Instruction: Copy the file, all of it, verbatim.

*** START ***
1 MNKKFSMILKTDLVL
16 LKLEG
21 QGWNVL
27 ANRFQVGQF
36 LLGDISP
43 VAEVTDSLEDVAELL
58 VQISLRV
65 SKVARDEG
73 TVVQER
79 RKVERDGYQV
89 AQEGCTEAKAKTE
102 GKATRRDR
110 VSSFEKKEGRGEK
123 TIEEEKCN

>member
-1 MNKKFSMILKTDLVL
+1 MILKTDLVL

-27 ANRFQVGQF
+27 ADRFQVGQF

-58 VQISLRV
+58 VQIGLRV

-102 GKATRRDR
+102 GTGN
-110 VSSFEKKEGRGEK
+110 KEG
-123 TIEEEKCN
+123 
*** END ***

1 MNKKFSMILKTDLVL
16 LKLEG
21 QGWNVL
27 ANRFQVGQF
36 LLGDISP
43 VAEVTDSLEDVAELL
58 VQISLRV
65 SKVARDEG
73 TVVQER
79 RKVERDGYQV
89 AQEGCTEAKAKTE
102 GKATRRDR
110 VSSFEKKEGRGEK
123 TIEEEKCN

>member
-1 MNKKFSMILKTDLVL
+1 MILKTDLVL

-27 ANRFQVGQF
+27 ADRFQVGQF

-58 VQISLRV
+58 VQIGLRV

-102 GKATRRDR
+102 GTGN
-110 VSSFEKKEGRGEK
+110 KEG
-123 TIEEEKCN
+123 